6 If you instruct the brethren in these things, you will be a good minister of Jesus Christ, nourished in the words of faith and of the good doctrine which you have carefully followed.
7 But reject profane and old wives’ fables, and exercise yourself toward godliness.
8 For bodily exercise profits a little, but godliness is profitable for all things, having promise of the life that now is and of that which is to come.
9 This is a faithful saying and worthy of all acceptance.
10 For to this end we both labor and suffer reproach, because we trust in the living God, who is the Savior of all men, especially of those who believe.
11 These things command and teach.
instruct (v.6) = lit. “place under,” remind
brethren (v.6) = lit. “from the same womb”
these things (v.6) — those things just taught in verses 1-5
good (v.6 — 2x) = intrinsically good, good in and of itself
minister (v.6) = servant — the same Greek word translated “deacon” in 1 Timothy 3:8
nourished (v.6) = constantly nourishing yourself
words of faith (v.6) = lit. “words of the faith” — doctrine — not just words that express faith
doctrine (v.6) = lit. “the doctrine,” teaching, instruction
carefully followed (v.6) — followed with diligent practice, attended closely
reject (v.7) = refuse, have nothing to do with, shun
profane (v.7) = having no connection or relation to God, secular
fables (v.7) = myths, falsehoods, stories (See 1 Timothy 1:4)
exercise (v.7) — constant exercise, spiritual training
toward (v.7) = with a view to
godliness (v.7) = reverence, respect
profits a little (v.8) — lit. “profits for a little” — in contrast to godliness, which is profitable for all things. — So, bodily exercise is profitable for this life only, but godliness is profitable for this life and that to come.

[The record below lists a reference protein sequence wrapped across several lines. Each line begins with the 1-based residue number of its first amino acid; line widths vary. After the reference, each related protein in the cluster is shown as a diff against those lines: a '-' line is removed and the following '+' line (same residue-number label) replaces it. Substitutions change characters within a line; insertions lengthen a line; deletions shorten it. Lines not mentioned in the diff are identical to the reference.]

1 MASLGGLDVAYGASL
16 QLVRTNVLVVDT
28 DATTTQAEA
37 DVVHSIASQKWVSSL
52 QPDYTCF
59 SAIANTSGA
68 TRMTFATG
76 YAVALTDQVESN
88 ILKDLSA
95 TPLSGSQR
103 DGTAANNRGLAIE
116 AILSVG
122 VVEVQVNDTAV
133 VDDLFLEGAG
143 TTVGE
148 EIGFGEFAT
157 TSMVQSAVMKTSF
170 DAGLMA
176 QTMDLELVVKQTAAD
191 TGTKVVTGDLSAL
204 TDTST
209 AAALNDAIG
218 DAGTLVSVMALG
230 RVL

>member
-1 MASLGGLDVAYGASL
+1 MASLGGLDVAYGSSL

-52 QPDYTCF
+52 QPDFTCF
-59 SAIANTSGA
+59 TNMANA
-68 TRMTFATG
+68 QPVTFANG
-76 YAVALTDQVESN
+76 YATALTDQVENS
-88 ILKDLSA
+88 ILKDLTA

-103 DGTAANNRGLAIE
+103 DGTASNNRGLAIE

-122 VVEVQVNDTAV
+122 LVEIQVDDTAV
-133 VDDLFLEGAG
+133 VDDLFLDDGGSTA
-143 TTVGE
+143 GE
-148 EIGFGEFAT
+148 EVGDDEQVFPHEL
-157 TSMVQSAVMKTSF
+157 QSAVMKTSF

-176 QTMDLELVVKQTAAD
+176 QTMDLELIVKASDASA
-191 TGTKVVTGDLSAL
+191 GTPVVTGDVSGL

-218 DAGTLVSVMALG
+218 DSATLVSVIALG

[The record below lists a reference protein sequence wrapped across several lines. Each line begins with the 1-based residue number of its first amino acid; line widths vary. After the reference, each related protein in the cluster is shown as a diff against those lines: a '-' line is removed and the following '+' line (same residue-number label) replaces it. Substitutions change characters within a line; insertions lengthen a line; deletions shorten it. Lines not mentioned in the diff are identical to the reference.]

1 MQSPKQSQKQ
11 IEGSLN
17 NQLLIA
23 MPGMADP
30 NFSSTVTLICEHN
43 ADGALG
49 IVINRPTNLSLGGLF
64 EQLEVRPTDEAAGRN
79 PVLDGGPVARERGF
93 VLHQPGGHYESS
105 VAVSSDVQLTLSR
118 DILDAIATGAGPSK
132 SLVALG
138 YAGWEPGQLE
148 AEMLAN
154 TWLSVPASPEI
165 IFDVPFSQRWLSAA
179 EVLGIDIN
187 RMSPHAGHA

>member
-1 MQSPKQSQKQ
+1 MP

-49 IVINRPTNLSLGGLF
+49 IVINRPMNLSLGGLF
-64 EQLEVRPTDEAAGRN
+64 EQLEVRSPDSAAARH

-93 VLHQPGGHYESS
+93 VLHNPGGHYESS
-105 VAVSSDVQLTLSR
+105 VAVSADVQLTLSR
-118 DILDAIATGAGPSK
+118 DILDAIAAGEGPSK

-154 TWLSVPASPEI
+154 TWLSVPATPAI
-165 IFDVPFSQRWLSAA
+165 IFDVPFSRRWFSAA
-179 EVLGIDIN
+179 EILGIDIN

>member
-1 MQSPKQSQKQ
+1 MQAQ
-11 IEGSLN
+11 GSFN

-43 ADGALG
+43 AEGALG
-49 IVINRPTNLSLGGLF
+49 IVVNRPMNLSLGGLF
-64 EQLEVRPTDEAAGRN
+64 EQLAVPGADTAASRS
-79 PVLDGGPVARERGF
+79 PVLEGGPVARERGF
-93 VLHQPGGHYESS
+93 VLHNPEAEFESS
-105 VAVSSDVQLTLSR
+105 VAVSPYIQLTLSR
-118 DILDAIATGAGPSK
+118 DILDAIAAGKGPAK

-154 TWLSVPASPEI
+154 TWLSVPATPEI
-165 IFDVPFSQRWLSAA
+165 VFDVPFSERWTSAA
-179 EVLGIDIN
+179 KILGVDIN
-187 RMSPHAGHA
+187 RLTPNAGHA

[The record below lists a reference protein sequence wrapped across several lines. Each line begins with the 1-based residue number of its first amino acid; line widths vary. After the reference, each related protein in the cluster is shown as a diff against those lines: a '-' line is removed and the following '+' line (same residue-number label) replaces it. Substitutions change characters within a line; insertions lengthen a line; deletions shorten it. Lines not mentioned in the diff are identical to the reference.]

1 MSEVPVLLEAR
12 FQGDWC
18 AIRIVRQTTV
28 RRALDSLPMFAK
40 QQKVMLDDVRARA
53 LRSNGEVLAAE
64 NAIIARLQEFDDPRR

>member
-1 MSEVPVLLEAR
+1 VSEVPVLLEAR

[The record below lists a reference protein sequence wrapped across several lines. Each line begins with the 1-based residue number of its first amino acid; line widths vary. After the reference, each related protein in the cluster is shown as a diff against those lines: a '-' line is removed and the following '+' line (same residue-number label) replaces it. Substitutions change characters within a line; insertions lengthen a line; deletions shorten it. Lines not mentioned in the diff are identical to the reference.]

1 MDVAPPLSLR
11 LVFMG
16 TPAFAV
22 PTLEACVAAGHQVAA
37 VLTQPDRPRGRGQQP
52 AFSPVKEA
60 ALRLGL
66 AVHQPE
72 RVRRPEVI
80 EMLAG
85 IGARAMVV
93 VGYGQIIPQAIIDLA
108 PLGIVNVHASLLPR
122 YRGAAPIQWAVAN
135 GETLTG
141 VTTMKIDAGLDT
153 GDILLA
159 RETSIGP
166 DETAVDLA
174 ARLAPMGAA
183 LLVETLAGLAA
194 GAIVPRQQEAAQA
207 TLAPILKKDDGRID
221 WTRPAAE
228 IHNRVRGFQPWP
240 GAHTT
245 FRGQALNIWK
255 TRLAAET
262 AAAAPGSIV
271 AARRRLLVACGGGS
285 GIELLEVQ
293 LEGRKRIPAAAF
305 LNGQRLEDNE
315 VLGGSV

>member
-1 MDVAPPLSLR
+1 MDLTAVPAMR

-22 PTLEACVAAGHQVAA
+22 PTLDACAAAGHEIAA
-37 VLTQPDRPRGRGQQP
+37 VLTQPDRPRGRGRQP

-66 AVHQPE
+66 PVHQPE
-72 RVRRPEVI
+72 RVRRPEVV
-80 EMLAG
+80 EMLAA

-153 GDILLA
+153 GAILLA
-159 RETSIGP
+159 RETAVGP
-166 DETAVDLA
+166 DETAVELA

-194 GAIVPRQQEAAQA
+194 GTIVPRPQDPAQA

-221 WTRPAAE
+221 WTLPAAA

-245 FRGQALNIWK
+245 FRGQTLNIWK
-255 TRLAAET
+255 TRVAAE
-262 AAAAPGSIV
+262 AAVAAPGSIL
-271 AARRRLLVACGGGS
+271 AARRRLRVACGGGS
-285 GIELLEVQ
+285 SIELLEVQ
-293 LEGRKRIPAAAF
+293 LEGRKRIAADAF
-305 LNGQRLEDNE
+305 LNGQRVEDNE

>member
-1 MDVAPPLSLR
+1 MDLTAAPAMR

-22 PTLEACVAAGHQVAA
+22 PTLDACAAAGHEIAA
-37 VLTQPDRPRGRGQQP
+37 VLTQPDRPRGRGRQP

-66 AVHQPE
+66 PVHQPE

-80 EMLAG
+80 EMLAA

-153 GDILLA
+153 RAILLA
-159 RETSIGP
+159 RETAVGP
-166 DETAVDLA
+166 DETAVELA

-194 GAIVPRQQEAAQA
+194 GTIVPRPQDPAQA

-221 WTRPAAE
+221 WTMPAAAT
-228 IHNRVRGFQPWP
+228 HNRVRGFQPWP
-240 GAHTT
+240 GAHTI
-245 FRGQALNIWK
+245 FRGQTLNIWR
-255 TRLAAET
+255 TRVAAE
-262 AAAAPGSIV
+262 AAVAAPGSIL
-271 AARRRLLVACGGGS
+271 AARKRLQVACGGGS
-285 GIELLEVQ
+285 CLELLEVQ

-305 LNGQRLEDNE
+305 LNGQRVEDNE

The words, “bodily exercise,” are found in a parallel passage from Seneca. This renders it almost certain that the primary reference is to gymnastic exercises. The context in which it is found in our Timothy passage refers this bodily exercise to an absurd and profane theosophy of which discipline of the body was the chief or only practical expression. The contrast then is not so much between bodily exercise commonly so called, and piety, as between piety (which includes a discipline of the body) and this asceticism spoken of in the context, that absurd and profane theosophy of which the just-mentioned authority speaks. Paul is not referring here to gymnastic exercises as such, and therefore what he says about their value, cannot be inferred from his remarks here. He is referring to ascetic practices which took the form of physical exercise. — Wuest, pages 70-71
[This] is an answer to those who would discipline their followers by forbidding them to marry or commanding them to abstain from food. These restrictions, they say, bring health to the soul, but … it is not by mortification of the body that we grow spiritually, but by the study of the Word, and true godliness. — Stam, page 101
Verse 9 refers back to what was just written.
for (v.10) = unto this — unto the end of achieving godliness
labor (v.10) = toil involving weariness — to the point of exhaustion
and (v.10) — indicates increase — “we labor, yea strive”
suffer reproach (v.10) — some manuscripts have the Greek word that means this, but others have another word that means “strive,” from which we get our word for “agony.” — contending as in public games (See 1 Corinthians 9:24-27) — persevering against opposition
we trust (v.10) = lit. “we have hoped” — the tense indicates a continuing action — faith in the certainty of the fulfillment of God’s promises which is so secure that we realize it as a present truth
Savior of all (v.10) — One could find in this statement the idea that God is the Preserver of the entire human race in the sense of His providential care. But the context, which brings in the idea of faith, seems to indicate that the idea of salvation from sin and the impartation of eternal life is the function here of God as Savior. He is Savior of all men in the sense that our Lord is “the Savior of the world” (John 4:42). He is the actual Savior of those who believe, and the potential Savior of the unbeliever in the sense that He has provided a salvation at the Cross for the sinner, and stands ready to save that sinner when the latter places his faith in the Lord Jesus. — Wuest, page 72